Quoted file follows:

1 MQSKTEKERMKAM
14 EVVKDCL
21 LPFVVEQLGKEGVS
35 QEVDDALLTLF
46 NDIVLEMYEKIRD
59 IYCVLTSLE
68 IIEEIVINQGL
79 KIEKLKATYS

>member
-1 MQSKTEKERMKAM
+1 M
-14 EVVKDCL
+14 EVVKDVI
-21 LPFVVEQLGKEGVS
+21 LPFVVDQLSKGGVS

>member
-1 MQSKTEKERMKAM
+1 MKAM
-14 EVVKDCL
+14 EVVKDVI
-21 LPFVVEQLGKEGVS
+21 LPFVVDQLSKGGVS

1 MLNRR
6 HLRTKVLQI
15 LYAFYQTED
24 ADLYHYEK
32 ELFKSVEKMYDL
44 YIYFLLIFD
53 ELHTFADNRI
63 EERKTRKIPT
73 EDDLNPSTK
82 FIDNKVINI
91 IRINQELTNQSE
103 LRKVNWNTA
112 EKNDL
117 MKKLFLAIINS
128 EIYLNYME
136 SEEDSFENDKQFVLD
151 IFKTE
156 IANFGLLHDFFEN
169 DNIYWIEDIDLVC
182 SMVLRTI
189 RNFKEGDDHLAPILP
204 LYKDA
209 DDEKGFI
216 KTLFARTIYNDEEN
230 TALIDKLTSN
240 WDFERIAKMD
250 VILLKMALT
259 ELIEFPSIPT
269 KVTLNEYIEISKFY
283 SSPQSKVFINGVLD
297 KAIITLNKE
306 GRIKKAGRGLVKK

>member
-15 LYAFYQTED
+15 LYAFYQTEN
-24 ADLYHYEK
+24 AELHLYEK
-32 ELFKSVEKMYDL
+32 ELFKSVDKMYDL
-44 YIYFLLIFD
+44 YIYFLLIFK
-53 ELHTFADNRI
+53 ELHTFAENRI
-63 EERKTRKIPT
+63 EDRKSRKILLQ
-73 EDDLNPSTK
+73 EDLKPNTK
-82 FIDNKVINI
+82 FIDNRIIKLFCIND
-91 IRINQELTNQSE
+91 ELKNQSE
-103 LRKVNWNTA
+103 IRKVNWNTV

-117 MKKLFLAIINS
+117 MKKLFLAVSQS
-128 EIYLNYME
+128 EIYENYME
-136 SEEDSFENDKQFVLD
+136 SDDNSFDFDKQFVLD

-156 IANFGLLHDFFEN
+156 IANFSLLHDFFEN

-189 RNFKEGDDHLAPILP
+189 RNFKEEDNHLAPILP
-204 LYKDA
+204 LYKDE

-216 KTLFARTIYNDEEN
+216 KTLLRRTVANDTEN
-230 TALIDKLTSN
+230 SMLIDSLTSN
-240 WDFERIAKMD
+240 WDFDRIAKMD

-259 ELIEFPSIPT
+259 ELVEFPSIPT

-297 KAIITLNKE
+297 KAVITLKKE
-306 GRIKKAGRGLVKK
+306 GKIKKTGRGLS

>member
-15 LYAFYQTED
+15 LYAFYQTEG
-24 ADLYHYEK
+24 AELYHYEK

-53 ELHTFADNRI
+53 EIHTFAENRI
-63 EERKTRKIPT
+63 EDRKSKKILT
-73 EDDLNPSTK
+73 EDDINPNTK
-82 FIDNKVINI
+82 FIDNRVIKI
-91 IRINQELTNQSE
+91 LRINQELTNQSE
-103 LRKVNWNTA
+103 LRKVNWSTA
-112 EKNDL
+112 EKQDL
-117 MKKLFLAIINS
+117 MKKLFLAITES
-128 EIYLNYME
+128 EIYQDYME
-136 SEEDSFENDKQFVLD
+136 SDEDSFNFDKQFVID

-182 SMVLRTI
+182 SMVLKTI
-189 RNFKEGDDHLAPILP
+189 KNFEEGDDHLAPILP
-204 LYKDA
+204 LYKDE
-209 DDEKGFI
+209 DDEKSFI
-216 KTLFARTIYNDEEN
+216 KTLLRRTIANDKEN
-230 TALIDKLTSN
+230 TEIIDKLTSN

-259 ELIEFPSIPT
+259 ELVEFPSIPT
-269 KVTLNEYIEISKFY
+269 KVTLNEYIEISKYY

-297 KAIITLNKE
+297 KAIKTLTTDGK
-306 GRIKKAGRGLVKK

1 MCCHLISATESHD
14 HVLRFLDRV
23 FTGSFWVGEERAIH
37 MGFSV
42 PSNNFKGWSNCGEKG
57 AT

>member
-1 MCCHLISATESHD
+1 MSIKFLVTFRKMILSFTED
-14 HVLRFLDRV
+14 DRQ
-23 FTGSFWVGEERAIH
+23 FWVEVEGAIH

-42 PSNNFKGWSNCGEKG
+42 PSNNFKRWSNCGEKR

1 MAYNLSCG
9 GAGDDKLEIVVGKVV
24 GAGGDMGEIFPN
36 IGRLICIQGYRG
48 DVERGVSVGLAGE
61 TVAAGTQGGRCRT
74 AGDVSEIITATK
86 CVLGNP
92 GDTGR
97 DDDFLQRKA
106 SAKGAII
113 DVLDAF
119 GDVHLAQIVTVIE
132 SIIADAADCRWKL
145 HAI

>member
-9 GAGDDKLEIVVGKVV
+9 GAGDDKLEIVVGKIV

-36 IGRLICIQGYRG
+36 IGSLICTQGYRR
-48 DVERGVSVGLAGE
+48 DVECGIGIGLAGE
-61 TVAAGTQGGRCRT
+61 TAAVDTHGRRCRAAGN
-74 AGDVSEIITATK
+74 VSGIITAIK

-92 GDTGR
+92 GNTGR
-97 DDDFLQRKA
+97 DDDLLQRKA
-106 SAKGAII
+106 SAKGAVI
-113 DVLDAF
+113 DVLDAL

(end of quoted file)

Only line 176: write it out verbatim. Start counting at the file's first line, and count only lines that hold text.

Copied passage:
+9 GAGDDKLEIVVGKIV